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----I " ALONG THE COAST."…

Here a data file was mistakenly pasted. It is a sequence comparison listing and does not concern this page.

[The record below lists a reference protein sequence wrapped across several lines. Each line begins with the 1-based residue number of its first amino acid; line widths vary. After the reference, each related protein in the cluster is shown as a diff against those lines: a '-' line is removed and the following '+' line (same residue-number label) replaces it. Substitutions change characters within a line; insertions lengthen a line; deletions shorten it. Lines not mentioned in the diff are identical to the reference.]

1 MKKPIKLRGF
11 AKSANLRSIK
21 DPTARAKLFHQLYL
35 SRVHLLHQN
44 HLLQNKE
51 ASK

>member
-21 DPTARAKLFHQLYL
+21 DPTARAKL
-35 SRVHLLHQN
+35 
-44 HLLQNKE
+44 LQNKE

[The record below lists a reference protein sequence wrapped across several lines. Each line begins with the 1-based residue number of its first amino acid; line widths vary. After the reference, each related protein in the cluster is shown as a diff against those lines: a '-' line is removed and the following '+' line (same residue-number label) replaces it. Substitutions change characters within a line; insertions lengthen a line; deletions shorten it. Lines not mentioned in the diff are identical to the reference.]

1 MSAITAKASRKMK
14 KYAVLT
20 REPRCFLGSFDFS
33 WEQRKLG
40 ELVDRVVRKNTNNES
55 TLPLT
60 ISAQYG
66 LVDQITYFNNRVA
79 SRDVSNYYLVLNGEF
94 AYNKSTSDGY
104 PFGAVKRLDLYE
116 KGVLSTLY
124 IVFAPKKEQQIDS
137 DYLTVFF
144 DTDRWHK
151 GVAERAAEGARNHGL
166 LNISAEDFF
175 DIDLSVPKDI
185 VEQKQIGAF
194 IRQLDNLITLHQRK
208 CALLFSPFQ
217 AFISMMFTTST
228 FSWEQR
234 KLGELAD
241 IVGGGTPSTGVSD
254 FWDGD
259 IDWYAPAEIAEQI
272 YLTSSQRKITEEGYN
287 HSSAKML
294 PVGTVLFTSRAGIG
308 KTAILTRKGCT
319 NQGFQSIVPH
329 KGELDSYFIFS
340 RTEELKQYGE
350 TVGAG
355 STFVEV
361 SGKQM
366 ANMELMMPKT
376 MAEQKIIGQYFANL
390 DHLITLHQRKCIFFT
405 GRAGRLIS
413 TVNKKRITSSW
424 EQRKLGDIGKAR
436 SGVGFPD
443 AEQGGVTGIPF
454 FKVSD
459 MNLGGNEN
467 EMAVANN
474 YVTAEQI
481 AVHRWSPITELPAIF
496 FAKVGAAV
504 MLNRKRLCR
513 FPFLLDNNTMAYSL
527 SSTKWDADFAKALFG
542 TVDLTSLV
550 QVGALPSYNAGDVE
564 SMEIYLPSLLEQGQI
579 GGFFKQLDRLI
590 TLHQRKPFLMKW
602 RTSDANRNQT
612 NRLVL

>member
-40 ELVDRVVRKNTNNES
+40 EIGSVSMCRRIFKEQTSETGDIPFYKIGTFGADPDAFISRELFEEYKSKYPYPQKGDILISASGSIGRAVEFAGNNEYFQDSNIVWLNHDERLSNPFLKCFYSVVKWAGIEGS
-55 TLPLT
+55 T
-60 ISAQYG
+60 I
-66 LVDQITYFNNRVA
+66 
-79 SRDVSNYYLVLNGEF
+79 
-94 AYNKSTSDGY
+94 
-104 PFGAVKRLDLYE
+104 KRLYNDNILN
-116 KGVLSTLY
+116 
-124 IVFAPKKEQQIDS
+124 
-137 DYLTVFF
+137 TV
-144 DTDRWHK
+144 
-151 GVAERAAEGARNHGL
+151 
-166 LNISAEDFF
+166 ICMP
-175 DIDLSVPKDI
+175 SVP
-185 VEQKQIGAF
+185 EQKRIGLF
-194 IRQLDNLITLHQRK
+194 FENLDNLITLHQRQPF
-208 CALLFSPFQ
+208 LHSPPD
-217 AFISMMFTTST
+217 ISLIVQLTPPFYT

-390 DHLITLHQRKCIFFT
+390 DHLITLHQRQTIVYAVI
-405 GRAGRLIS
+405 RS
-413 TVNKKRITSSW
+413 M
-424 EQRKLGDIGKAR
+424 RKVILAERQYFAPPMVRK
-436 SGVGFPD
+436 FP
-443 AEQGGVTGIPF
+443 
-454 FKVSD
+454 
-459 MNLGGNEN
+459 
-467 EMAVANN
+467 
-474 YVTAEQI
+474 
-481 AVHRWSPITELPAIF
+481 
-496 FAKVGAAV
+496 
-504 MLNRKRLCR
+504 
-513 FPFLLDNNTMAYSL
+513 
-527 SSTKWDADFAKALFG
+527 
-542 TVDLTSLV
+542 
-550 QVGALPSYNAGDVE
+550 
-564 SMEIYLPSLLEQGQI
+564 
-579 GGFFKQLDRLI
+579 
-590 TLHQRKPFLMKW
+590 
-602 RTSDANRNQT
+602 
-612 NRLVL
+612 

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ALONG THE COAST." (By a Travelling: Correspondent). Abergele and Colwy.n Bay people had the op- portunity of seeing la-st week a very presentable performance of Shakespeare's "Twelfth Night," although I think it was marred by a lack of elocutionary training in a considerable proportion cf the amateurs who took part in the representa- tion. The "mounting," and also the "acting," throughout were really excellent, except in so far as the latter included the dialogue. I did not rely upon my own impression of inarticu- lateness, but was confirmed by others present, to whom I addressed a few strictly allowable ques- tions. The young people who participated in the performance, with such a laudable object, should not be discouraged by this criticism, for their case is no worse than that of too many who think of actually earning a living on the stage, and it is due, unhappily, to that tendency to cl p the English words by educated English peo- ple which has recently been commented upon severely in the newspapers ♦ # The first requirement in acting is clear articu- lation, just as the first essential in music is cor- rect tone. The story of Demosthenes and the pebbles may be commended to the "Twelfth Night" company. Every syllable should be clearly heard to the most. distant part of the building. Mr Francis Nunn, who appeared the conceited seneschal, "Malvolio," was really good, and his elocution may be commended as a pattern to those who appeared with him. Mr C arles Ke.nyon as Sir Toby Belch, and Mr Archie Law as Sir Andrew Aguecheek, the two low comedy characters of the piece, were truly humorous, and next to Mr Nunn in elocutionary power. Miss B. Dorothy Law as Maria and Miss Hilda Pierson as Viola were also passable as elocutionists. While semational events are occurring to the eastward, Llandudno Junction, that new born bu, lusty infant among the Coast towns, is de- termined not to allow its interests to be over- looked. It, has the ill luck to possess antagon- istic parents, and it was born in a hurry when the .new Junction station was get out where it is. Half of it is claimed by the Conway Cor- poration, and the otaer half,, which is the greater half (!) owes allegiance to that singular local authority known as the Conway Rural District Council. As a consequence of this mixed parentage, a strange state of things ex- ists, for while tho lower portion of the district is well cared, for, well lighted, and well provided with roads, the upper portion is ill cared for, and its roads are mud puddles, and kept in a state of darkness. How can a district which is ill nour- ished in its upper half and coddled in its lower part be expected to flourish? I am strongly in- clined to think fc at the proper thing to do is to take the sword which King Solomon asked for, and "divide the living child in two," allowing Conway to take the half she claims a.nd giving the other half to a new urban district of Pen- sarn. However, the infant is determined to make its complaints heard, and it found its voice when the Ratepayers' Association was formed, a year or two ago. » Everyone knows how insistent are the cries of infancy whan they are tacked up by a good strong constitution, and really the Junction's voice has been so effectual that a large amount of good has already been done to the district, the crowning feat being the obtaining of tele- graph facilities at the local post office. The Association has succeeded by its agitation i.n obtaining extra street lamps, three deliveries of let.ers a day, as well as a later despatch; it has secured a sort of "nurse girl" for the infant town in the form of a police constable, to take better care of it of nights. Moreover, there is now a polling booth at the Junction at election times, and, wonderfulest feat of all, such a num- ber of members for the Junction have been sent to the Parish Council that the Junction has now a majority on that body, and can outvote the farmers, whose policy, of course, was always truly rural. The Association is at work upon further schemes for the development of the place, and I am told that there is every reason to hope that next winter the Junction will be lighted either with electricity or gas. I see, too, that a determined step is being taken to have the roads in the upper portion of the district, where, of course, the brains are to be found, in every well-constituted organism of bipedal classification at any rate! » I can give a little more information about the Ratepayers' Association. Its committee is elected annually by ballot at the annual public meeting, and it comprises tho largest tradesmen and heaviest ratepayers in the Junction disi/Jct. AI! jower to eibow But I have had my oye upon Councillor Hugh Owen, who is a. Junction man, the chairman of the Conway Rural Council, and also a member of the Con- way Town Council. My experience of Mr Hi.gh Owen is that he is somewhat slow in xr.cving in regard to betterment schemes. The other day, when the questicn came up of the Rural Council taking gas from the Ccnway Cor • poration for the upper part of the Junction, he started the id;a of communicating with the Alu- minium Corporation to ask if they could supply the Junction with electricity. That would be merely shelving the gas supply scheme. Mr Hugh Owen resides within that lower half of the Junction, which has already got the advantage of gas light, and I fail to see his objeciion to gas being taken up to the higher regions. If his suggestion were adopted the Conway Cor- poration would be prevented from deriving the benefit which they would be entitled to for sup- plying the gas, and his constituents up the Pen- rhos Hill would also be prevented from enjoying the blessing of the light which gaa would give. Do the Rural Council think that the Alumin- ium Corporation would go to the expense of laying ten miles of overhead cable, and several miles of underground cable which would be re- quired to bring current from Dolgarrog to the Junction for the small consumption which they would get in the upper part of the Junction dis- trict? That idea is absurd, and the Rural Council should hold a special meeting next week, and decide to agree to Conway Council's terms. They might then lay down the necessary gas mains, and in a few months the gas supply would be available for every house and snop which was willing to make use of it. I must now skip to the other end of my do- main, and congratulate the Rhyl community upon the result of the great ratepayers' meeting on Tuesday night. Of the meeting on Monday night I will say nothing, now that, happily, the die has been cast, and the Council have got au- thority to go ahead with their great project. I trust that Mr Rhydwen Jones, having had the utmost fair-play in his opposition, and having had the courage of his conviction that his scheme was the best, will realise that we must neces- sarily be governed by the majority, and will fall in loyally with his colleagues in carrying out the authorised programme. The meeting called- by the chairman of the Council was really an in- spiring one, and the cheer which was raised when Mr Cheetham showed us the slide contain- ing a perspective view of the new pavilion was grateful to the ear. The lion's share in convinc- ing the largo assembly that the Council's scheme was the best fell to Mr Tilby, and his adroit han lling of the audience and of the subject dis- played the truest eloquence and the finest traits of the public speaker. There is many a worse Bpeaker sent to Parliament, mind you! Mr Tilby was able to offer words of comfort to the most despondent ratepayer, for he showed that at the end of three years loans will be paid off to such an extent that there will be an annual saving of over £1100 in interest charges, whilst the burden of the new scheme, at its worst would not entail a heavier annual outlay than £90(} in interest and sinking fund. That, as we see leaves £200 to make good the loss, should there be one, on the concern. To this must be added at least JB300 a year saved by the reduction in the puerile business of carting sand off the pro- menade to the beach. At present the return of the drift sand to its proper place costs the town about ,£700 a year, and as the new gardens will be formed just where they will screen, from the prevailing winds, that part of beach which will be eastwards of the new gardens it is quite fair to expect that the saving on thia head will be at least half of the present total. There will thus be JB500 a year to be spent on concerts, without raising the rates a penny. The concerts will be, however, if well managed, actually a source of profit, and, therefore, we may anticipate, in three years, an actual reduction in the rates